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  • Getting just 20 minutes of moderate exercise five days a week may significantly lower the risk of depression in adults over 50, according to a new study.
  • The findings suggest people in this age group can reap benefits from getting less exercise than the amount recommended by the World Health Organization.
  • The findings don’t apply to all adults; those with chronic conditions, like diabetes or lung disease, may require more exercise each week to see the same results, according to the study.

People over 50 who exercise for at least 20 minutes five times a week may have a lower risk of depression than those who don’t, a new study has found.1
Laird E, Rasmussen CL, Kenny RA, Herring MP. Physical activity dose and depression in a cohort of older adults in The Irish Longitudinal Study on Ageing.The research, published earlier this month in JAMA Network Open, suggests older adults may see significant health benefits from moderate exercise, even if they don’t hit the target recommended by the World Health Organization (WHO) of getting in at least five 30-minute workouts each week.2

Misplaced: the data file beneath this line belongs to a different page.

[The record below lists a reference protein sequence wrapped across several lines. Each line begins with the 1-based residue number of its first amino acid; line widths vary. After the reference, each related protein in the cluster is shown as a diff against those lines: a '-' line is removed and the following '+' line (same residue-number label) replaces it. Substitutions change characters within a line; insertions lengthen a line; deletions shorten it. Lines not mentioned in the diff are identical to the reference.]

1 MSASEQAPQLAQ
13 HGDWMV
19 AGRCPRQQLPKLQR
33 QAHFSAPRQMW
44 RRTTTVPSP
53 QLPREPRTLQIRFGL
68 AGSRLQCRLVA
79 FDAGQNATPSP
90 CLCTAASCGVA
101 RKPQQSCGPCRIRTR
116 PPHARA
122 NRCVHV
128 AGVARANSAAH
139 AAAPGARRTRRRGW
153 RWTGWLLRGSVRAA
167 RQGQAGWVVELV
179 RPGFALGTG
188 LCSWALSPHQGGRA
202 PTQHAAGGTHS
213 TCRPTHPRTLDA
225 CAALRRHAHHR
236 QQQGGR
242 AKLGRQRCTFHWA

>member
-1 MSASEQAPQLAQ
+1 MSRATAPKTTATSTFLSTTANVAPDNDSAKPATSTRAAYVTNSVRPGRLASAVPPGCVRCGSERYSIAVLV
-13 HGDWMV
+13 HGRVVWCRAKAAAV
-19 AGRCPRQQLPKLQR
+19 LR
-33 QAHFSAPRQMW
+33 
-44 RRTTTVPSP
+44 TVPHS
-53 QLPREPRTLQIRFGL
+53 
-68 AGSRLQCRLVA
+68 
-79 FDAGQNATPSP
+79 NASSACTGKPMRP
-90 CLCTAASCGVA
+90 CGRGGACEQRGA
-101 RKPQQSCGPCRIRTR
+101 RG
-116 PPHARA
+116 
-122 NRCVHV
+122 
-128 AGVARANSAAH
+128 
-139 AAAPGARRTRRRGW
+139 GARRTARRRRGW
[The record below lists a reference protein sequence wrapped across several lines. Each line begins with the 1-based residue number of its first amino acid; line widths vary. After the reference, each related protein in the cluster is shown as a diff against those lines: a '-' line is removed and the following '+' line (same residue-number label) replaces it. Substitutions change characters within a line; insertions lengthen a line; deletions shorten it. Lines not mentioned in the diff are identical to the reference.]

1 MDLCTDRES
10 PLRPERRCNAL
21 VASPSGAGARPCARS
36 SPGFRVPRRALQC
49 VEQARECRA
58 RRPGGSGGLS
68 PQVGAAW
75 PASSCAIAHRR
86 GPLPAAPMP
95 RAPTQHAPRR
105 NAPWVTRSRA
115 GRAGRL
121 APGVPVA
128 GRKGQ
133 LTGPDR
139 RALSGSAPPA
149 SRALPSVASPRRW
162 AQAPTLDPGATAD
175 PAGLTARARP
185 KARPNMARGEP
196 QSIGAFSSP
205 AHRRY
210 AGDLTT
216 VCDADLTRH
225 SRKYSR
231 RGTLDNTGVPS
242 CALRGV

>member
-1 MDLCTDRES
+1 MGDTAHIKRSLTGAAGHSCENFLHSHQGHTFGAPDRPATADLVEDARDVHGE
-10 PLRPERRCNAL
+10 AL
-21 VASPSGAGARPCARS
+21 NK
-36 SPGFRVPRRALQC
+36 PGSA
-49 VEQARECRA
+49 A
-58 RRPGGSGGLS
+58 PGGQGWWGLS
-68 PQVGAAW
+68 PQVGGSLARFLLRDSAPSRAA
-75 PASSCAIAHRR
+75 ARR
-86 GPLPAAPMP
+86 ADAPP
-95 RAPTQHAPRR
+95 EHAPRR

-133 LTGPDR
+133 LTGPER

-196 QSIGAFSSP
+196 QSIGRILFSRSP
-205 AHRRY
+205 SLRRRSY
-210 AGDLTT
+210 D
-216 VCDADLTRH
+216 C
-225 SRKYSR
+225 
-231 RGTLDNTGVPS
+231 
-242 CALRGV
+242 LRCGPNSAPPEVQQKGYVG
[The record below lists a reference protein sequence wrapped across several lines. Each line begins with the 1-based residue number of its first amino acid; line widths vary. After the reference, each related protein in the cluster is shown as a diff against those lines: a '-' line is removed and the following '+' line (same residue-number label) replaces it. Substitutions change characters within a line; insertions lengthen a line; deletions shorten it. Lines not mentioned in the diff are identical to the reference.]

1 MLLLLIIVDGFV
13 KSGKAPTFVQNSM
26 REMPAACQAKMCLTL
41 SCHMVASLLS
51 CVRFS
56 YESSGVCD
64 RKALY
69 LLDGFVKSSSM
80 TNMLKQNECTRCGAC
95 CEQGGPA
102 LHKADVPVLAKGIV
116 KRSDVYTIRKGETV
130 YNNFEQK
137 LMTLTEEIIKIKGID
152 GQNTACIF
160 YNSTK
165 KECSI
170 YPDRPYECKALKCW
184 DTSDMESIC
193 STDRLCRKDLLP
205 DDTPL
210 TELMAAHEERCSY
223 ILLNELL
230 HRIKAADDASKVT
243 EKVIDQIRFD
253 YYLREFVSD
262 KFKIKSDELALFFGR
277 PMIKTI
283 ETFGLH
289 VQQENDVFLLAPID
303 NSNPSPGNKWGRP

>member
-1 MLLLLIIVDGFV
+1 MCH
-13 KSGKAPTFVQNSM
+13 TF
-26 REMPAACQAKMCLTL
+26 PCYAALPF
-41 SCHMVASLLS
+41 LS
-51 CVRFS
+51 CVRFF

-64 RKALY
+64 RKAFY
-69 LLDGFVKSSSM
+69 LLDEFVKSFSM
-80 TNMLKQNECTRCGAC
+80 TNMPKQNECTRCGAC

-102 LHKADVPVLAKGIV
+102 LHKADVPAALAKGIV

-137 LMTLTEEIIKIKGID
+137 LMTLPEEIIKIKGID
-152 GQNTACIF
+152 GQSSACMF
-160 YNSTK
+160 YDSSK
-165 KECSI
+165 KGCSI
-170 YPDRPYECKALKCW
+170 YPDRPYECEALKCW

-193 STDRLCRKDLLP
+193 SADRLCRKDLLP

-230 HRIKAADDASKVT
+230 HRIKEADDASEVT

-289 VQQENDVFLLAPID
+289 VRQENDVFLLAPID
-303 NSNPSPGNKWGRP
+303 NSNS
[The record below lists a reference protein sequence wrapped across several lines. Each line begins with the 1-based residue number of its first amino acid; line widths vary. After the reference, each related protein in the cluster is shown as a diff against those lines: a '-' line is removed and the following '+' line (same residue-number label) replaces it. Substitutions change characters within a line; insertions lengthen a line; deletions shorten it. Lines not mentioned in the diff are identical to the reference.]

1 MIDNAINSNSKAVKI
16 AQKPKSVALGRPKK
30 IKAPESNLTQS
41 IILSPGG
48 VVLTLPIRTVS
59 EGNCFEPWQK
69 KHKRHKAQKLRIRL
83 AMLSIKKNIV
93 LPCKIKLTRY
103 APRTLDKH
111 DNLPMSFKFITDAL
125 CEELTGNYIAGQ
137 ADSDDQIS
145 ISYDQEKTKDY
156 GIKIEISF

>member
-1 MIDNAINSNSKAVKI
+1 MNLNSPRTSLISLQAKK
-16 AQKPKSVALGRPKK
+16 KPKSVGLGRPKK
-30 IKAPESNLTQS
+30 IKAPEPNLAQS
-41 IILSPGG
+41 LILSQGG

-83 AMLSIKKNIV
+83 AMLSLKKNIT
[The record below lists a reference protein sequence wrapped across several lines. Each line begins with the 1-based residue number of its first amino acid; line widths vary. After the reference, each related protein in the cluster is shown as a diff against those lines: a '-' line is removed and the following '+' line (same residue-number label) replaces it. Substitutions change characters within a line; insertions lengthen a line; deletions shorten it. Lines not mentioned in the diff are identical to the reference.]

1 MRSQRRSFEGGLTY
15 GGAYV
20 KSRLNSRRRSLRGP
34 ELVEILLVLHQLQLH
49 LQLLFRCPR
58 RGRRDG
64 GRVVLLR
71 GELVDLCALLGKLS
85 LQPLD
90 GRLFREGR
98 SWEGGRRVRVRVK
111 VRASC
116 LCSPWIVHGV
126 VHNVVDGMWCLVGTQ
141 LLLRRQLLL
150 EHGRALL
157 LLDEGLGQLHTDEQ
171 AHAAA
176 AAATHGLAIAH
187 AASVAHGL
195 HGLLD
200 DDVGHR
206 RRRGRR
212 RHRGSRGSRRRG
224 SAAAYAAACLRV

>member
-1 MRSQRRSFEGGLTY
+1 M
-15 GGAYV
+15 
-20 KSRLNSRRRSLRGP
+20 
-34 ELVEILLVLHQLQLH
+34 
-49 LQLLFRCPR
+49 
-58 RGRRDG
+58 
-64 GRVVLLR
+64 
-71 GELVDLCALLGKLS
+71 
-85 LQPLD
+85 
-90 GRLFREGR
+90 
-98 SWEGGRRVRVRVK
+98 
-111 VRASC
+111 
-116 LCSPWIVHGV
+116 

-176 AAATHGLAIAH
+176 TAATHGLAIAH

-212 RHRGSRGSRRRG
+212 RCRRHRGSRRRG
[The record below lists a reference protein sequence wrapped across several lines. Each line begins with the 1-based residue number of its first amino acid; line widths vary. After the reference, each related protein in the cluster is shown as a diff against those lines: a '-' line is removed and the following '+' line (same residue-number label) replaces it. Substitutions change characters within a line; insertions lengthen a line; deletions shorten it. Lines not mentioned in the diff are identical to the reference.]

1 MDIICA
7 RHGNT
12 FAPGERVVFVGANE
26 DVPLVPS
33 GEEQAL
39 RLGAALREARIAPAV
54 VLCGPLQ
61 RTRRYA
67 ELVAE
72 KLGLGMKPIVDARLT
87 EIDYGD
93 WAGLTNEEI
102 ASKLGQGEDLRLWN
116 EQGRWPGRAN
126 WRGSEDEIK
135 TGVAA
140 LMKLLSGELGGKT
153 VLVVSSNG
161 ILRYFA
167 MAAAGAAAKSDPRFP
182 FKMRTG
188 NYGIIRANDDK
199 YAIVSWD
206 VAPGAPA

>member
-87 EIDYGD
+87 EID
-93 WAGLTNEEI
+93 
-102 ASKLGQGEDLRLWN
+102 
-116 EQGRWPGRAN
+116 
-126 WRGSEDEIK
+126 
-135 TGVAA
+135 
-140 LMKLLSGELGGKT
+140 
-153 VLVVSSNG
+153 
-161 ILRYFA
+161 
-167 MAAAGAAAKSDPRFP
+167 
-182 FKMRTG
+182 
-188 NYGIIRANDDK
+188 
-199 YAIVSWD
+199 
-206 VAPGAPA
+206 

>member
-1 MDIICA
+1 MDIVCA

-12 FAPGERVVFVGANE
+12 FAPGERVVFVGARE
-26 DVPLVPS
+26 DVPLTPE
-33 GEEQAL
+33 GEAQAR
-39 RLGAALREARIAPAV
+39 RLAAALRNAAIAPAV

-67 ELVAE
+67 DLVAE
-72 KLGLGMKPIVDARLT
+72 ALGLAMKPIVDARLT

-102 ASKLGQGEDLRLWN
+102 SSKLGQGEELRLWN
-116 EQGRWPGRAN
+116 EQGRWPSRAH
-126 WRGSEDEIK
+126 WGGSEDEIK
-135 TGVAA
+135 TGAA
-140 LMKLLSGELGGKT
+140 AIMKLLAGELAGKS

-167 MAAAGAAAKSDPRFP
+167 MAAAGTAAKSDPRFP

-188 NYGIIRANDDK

“We were trying to figure out: What is the bare minimum dose of physical activity you need for depression?” Eamon Laird, PhD, a lifestyle health researcher at the University of Limerick and the first study author of the new paper, told Health.

“Currently, it’s [thought to be] 30 minutes per day, and that can be quite hard for people to do,” he said. “That’s the reason we wanted to investigate this.”

Knowing the benefits of shorter workouts may help more people prioritize exercise, Susan Albers-Bowling, PsyD, a psychologist at Cleveland Clinic, told Health.

“Exercise can be like a magic wand to your mental and physical health,” she said. “But although we know it is great for our mental health, a lot of people struggle to do it.”

The new findings suggest that benefits only go up when people over 50 exercise more than 20 minutes a day; the study authors wrote that the risk of depressive symptoms continued to decrease as time spent exercising increased.1

The research team also noted that people with certain chronic diseases—such as diabetes, lung disease, osteoporosis, and liver disease, among others—may need to exercise more than people without those diseases to reap the same mental health benefits.1

Below, experts explain the connection between movement and mental health, as well as how to figure out how much exercise is right for you.

Check out the original article here! 

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